Wreck of the Old 97
John McCrady ( American, 1911 - 1968 )
Capturing the moment that the train begins its plummet, John McCrady's print of the Wreck of the Old 97 portends the catastrophic demise of a mail train near Danville, Virginia on September 27, 1903. The thick, ominous clouds echo the smoke pouring from the train as it derails from the trestle bridge. Darkness is broken by the bright headlight of the train and the strong moonlight which outlines the silhouettes of the trees that line the track. The lone central figure possibly represents engineer Joseph A. Broady who was operating the train. As the speeding train derailed, the trestle bridge partially collapsed, and most of the men on board perished.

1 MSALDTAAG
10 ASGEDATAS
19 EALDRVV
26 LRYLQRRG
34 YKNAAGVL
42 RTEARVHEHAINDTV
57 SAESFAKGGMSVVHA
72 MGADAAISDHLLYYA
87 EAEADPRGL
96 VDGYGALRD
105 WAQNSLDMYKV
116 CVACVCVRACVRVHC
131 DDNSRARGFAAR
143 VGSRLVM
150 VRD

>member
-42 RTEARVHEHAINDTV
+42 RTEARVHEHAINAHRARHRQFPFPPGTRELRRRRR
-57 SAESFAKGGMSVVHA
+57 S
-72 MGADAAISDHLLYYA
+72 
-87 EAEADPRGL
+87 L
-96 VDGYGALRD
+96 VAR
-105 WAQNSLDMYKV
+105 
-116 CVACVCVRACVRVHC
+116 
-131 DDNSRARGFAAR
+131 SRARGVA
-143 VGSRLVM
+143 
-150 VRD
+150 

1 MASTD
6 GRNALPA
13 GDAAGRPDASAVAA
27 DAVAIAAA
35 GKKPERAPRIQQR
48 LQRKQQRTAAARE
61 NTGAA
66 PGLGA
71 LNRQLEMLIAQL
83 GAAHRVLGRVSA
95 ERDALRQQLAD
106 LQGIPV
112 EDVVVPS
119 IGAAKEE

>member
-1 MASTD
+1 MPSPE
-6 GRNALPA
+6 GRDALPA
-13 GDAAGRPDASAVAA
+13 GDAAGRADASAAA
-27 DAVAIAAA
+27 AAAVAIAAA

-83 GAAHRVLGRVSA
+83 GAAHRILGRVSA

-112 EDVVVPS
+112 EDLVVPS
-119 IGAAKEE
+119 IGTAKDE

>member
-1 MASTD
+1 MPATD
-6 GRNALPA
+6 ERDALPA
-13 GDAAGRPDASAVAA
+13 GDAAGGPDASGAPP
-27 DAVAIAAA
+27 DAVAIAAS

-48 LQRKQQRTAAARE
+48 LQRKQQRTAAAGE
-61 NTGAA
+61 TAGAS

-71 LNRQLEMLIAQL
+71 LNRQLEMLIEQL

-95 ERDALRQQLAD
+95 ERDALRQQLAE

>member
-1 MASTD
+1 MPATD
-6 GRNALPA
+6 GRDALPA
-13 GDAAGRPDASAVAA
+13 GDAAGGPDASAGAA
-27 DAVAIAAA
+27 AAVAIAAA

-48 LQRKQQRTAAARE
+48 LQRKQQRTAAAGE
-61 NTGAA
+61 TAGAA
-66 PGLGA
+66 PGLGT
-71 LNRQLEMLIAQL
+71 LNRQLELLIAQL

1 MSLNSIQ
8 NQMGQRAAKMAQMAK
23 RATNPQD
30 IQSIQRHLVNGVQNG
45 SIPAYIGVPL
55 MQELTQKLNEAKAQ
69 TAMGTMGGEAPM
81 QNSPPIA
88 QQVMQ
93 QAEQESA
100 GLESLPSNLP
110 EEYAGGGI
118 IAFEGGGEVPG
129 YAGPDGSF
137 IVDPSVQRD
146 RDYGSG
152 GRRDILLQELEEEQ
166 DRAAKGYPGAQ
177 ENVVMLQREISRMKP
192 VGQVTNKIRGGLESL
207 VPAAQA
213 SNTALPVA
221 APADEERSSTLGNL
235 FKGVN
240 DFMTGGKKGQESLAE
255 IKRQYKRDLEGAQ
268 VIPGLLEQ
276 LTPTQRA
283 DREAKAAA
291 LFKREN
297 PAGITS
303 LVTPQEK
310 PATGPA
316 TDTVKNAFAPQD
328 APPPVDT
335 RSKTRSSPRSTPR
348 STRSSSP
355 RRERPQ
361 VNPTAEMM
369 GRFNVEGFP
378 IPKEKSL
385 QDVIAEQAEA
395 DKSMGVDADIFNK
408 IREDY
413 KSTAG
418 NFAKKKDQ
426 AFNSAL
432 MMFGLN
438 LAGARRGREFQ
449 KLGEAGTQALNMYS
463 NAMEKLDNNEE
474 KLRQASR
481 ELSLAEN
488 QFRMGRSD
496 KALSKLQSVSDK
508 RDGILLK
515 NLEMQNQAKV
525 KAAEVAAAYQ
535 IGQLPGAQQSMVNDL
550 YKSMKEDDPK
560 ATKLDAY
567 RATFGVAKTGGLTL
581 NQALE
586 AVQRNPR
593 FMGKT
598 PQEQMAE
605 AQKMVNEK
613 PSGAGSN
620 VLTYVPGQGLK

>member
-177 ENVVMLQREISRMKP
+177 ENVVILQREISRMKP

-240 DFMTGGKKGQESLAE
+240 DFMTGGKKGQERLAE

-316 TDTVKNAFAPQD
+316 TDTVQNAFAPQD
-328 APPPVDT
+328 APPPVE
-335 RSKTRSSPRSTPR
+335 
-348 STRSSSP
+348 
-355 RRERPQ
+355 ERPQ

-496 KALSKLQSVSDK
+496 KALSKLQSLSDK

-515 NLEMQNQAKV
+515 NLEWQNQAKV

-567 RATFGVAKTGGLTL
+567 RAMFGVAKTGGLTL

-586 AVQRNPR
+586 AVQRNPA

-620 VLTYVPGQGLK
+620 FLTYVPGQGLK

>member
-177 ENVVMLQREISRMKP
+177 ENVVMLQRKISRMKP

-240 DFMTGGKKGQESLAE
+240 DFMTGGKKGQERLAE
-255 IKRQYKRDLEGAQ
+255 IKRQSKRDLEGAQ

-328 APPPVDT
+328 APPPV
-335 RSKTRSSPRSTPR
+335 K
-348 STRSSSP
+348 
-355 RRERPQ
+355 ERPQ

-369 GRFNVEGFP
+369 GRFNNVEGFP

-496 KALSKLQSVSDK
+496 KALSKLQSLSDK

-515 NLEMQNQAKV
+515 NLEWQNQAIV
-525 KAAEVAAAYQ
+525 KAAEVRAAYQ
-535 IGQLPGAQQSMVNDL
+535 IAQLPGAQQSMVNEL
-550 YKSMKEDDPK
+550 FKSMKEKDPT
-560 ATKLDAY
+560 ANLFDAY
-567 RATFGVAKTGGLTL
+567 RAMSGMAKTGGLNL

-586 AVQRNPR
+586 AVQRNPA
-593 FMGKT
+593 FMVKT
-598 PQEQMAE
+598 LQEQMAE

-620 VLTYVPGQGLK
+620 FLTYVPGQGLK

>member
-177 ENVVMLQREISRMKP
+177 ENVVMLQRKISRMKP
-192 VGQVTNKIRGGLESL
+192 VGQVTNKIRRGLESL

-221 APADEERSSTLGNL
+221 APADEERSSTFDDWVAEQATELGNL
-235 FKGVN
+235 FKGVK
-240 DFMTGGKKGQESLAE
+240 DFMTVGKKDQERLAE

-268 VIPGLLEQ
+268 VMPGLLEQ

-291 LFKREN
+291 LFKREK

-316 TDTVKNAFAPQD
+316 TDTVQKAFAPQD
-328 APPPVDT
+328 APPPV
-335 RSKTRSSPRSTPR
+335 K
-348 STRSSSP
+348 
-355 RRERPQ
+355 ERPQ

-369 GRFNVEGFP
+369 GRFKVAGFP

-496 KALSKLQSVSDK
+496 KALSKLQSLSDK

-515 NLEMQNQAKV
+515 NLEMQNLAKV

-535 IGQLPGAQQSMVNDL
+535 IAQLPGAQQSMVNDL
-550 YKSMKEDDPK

Jennie Russell, Digital Collections Content Coordinator, 2018.
"Nine Fell to Death." Washington Post, September 28, 1903_._
The 1924 Vernon Dalhart recording of the song "Wreck of the Old 97" was the B-side track of the first country music record to sell over a million copies. The A-side was titled "The Prisoner's Song."
The inspiration for the name of Dallas band the Old 97's came from Johnny Cash's cover of the song "The Wreck of the Old 97."